As signs took up the air and rain fell down, more woman approached the stage to discuss their experiences of abortion and the affect this law could have on others. These courageous women garnered conversations amongst the rally about the importance of clinics that offer the procedure. Charlie, a woman from Lafayette, took the podium to tell her experience and advocate for young women across the nation to feel safe and heard. Her voice echoed throughout the crowd as she told her story to be a resource for those in the same position.
“I was homeless and I was working three jobs, living off of potatoes,” Charlie said. “A situation happened and six weeks later I was presented with a choice and I thought I better make that decision fast because I believed that Indiana’s abortions were pretty restrictive back then. So I didn’t realize that that was privileged ignorance.”
Women of all ages were sharing their stories through speeches, conversations and their signs. Tina, a 30-year-old advocate for pro-choice, stated, “as an older woman I understand what this fight is about. Some people need to have an abortion for medical purposes. It’s no one's business what women choose to do with their bodies.”
The ripple effect of this law has sputtered and was emphasized during Saturday’s rally. Women are fighting for the right to choose as this restrictive law lacks care for safety. The inability to be safely assisted during a woman’s decision to terminate becomes an issue as those assisting would be breaking the law.
A Texan native, Taylor Adams, stated, “If we can’t make this choice, women’s safety is at risk. They might seek other ways to terminate.”
The reality of her comment was echoed as hangers were taped to signs to show the importance of being able to make a choice.
As legislators continue to pass laws, Indiana could expect more rallies that support a woman’s right to choose.
For privacy purposes, some women interviewed did not share their last name.
“Candyman” is psychologically jarring in how it exemplifies racial injustice. The sequel follows the 1992 film, where the main character in the 2021 film, is derived from the child who had a connection to the Candyman. The urban legend is retold within the new film, but speaks to the truths of myths as the endings and middles do not match what actually occurred. The film creates its existence on being a sequel, but outdid what the first film tried to racially explore.
The urban legend of Candyman is detailed in the first film where a black artist, who was the son of a slave, was hired by a wealthy landowner to capture his daughter’s virginal beauty. In a surprising turn of events, the two fall in love, and the daughter ends up pregnant. The landowner tortures the man by tearing his hand off, lathering his body in honey to feed bees, which results in him donning the name Candyman.
In the 1992 film, the story follows a white female graduate student, named Helen, who is researching the projects in Chicago, but this film loses a lot of meaning with the 2021 counterpart. Helen, a white woman, becomes the voice trying to tell these black stories which creates a “white savior” moment, especially as she is the one who saves the black baby from the Candyman in the first film. The baby, of course, being the main character in the new one.
As the movie opens, participating production company logos are mirrored to foreshadow the importance of reflection within the film. Instead of a physical being, as in the first film, Candyman returns as one that can only be seen through a reflection. It becomes even more meaningful as there are numerous scenes of symmetrical imagery that speaks to the mirroring effect, which is a stronghold for the overall film. It combats the idea of facing oneself without looking away, especially when saying Candyman five times.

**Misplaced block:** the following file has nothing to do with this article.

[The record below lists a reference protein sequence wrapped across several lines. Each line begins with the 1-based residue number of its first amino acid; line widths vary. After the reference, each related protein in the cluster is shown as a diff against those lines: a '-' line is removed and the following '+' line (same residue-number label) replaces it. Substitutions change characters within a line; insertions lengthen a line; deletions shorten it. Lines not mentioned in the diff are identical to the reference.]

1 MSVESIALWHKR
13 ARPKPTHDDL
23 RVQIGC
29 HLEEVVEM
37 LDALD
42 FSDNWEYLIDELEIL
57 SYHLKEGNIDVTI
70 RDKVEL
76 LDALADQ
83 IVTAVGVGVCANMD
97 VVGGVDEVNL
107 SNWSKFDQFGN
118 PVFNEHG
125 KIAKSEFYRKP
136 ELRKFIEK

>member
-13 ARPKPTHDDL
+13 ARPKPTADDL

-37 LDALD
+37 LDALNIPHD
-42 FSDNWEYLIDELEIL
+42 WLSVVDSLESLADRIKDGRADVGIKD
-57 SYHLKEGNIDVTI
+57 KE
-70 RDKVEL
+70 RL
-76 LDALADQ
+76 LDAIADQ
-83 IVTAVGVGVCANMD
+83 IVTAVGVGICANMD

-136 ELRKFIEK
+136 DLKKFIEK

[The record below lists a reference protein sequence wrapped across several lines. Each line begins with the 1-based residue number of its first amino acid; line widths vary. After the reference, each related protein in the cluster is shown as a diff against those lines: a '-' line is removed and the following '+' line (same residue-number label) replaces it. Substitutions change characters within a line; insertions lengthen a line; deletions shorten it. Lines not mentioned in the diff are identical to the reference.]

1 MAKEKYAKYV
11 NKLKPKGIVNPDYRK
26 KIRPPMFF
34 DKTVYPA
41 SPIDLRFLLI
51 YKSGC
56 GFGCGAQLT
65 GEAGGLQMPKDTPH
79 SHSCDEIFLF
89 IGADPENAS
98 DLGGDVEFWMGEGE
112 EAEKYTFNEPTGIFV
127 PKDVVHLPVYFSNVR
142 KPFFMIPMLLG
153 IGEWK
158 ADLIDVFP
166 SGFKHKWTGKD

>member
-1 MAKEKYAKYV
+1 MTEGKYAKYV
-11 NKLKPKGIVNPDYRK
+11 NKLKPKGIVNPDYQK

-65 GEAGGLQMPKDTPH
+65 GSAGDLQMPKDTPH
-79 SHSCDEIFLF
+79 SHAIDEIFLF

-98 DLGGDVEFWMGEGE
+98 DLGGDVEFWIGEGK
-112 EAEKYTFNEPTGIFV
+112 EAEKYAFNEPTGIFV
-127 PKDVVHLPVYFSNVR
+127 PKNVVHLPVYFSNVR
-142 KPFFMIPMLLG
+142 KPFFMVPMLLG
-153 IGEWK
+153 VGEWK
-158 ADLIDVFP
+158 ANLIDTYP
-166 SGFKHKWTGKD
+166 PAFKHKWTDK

Anthony McCoy, the main character played by Yahya Abdul-Mateen II, like the Candyman, is an artist who lives without knowing his connection to the supposed villain and finds inspiration for his next piece when he hears the legend. The link between Anthony and the mirrored Candyman gets lost within the remake as it seeks to show, instead, the connection between the “bad guy” and black people. The movie artistically creates the underlying issue of how black people are made out to be villains.
The original shows, heavily, the physicality of the man who was tortured that became the Candyman which created unnecessary seduction. Whereas in the new film, it demonstrates how often innocent black people are made out to be bad by keeping the villain within the mirror. Instead of just one Candyman, it shows that all of the Candymen represent the “myth” based on their innocence, focusing on racial biases and hate crimes.
As a film sequel, it is bolder in what it is trying to convey, as the first one lost most of its meaning based on the focal point of the white voice being the savior of the film. The new film mentions the troublesome areas of the first by stating, “one white woman dies, and the story lives forever,” which is more reason as to why the movie’s tagline is “dare to say my name.” The story becomes more meaningful as it exemplifies black characters being the voice of the film. As a “scary” movie, it lacks in a lot of areas, as it becomes more of a raw reality that is physically and psychologically devastating.
“I am the writing on the wall”
“Dare to say my name”
This movie confronts racial biases right from the opening scene. Even though the film will create discomfort, it is a movie worth facing based on the beautiful framing imagery, symbolism of reflection, and harsh realism of today’s world.